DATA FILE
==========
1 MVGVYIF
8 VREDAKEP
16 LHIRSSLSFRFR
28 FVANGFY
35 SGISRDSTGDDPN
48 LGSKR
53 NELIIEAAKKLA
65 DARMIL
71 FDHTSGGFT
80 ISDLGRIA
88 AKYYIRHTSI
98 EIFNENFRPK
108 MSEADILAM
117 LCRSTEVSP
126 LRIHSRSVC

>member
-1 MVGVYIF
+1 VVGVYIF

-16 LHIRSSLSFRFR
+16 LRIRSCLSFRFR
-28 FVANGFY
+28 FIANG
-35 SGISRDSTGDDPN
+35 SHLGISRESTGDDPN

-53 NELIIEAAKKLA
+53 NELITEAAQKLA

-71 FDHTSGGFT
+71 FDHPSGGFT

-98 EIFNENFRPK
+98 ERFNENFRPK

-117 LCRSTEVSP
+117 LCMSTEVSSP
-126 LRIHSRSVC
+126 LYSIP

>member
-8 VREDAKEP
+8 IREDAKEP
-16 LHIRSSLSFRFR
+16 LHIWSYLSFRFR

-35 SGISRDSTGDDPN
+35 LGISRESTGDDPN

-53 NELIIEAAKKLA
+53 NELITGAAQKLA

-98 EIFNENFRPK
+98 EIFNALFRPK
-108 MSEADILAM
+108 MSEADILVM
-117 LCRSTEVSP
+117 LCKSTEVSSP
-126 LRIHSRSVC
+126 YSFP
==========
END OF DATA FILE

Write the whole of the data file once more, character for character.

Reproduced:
1 MVGVYIF
8 VREDAKEP
16 LHIRSSLSFRFR
28 FVANGFY
35 SGISRDSTGDDPN
48 LGSKR
53 NELIIEAAKKLA
65 DARMIL
71 FDHTSGGFT
80 ISDLGRIA
88 AKYYIRHTSI
98 EIFNENFRPK
108 MSEADILAM
117 LCRSTEVSP
126 LRIHSRSVC

>member
-1 MVGVYIF
+1 VVGVYIF

-16 LHIRSSLSFRFR
+16 LRIRSCLSFRFR
-28 FVANGFY
+28 FIANG
-35 SGISRDSTGDDPN
+35 SHLGISRESTGDDPN

-53 NELIIEAAKKLA
+53 NELITEAAQKLA

-71 FDHTSGGFT
+71 FDHPSGGFT

-98 EIFNENFRPK
+98 ERFNENFRPK

-117 LCRSTEVSP
+117 LCMSTEVSSP
-126 LRIHSRSVC
+126 LYSIP

>member
-8 VREDAKEP
+8 IREDAKEP
-16 LHIRSSLSFRFR
+16 LHIWSYLSFRFR

-35 SGISRDSTGDDPN
+35 LGISRESTGDDPN

-53 NELIIEAAKKLA
+53 NELITGAAQKLA

-98 EIFNENFRPK
+98 EIFNALFRPK
-108 MSEADILAM
+108 MSEADILVM
-117 LCRSTEVSP
+117 LCKSTEVSSP
-126 LRIHSRSVC
+126 YSFP